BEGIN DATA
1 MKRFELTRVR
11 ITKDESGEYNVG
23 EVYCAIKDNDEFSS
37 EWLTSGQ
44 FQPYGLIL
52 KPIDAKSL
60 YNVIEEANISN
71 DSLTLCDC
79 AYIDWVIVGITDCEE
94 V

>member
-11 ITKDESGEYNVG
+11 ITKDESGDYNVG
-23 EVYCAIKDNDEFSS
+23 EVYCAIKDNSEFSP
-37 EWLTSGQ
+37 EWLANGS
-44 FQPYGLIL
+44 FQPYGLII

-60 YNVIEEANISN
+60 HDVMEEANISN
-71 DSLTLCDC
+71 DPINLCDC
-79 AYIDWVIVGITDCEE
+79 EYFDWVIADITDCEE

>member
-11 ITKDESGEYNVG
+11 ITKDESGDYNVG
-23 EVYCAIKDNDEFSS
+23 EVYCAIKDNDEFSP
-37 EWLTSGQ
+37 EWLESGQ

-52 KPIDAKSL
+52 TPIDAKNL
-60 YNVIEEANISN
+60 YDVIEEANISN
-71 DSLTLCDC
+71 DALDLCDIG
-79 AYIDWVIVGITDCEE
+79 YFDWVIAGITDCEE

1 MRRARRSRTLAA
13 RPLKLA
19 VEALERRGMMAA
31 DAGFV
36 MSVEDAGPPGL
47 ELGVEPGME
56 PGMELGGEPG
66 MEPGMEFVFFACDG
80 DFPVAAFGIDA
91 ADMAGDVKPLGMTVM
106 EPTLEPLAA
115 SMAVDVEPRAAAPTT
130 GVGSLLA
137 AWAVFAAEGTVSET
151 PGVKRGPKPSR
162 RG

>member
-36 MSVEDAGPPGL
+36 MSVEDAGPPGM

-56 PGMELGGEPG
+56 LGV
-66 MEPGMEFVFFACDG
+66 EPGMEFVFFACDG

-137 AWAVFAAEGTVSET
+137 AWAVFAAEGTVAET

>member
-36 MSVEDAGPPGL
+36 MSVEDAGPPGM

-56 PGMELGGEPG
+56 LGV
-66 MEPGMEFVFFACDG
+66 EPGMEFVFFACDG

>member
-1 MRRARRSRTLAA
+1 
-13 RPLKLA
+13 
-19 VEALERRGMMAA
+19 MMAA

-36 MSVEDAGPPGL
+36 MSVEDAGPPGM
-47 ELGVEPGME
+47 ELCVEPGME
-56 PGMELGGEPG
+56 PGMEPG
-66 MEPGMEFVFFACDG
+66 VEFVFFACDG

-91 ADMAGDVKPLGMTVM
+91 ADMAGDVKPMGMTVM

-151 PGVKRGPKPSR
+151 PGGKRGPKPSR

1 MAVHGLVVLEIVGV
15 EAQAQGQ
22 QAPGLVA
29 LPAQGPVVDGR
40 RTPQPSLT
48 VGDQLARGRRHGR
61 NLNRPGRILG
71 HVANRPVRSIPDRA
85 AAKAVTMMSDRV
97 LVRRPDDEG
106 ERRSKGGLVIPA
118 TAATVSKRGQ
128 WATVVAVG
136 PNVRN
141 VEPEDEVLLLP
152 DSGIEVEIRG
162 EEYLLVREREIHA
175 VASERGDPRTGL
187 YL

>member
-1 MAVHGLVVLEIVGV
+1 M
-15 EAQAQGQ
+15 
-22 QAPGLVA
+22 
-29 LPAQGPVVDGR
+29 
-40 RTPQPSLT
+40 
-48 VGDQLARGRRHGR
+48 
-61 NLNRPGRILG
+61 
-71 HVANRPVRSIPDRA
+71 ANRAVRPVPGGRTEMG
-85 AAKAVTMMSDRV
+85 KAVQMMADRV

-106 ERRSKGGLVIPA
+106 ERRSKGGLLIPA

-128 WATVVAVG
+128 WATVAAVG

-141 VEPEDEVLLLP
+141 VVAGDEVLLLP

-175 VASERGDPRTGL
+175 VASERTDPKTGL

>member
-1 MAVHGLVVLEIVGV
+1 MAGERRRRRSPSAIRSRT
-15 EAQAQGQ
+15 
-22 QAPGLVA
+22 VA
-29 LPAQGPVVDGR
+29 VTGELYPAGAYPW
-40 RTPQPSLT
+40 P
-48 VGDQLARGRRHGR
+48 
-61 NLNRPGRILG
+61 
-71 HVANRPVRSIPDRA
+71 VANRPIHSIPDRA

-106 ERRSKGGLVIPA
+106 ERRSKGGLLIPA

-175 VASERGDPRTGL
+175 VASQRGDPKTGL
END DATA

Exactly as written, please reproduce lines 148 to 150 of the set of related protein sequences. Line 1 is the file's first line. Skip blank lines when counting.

+40 P
-48 VGDQLARGRRHGR
+48 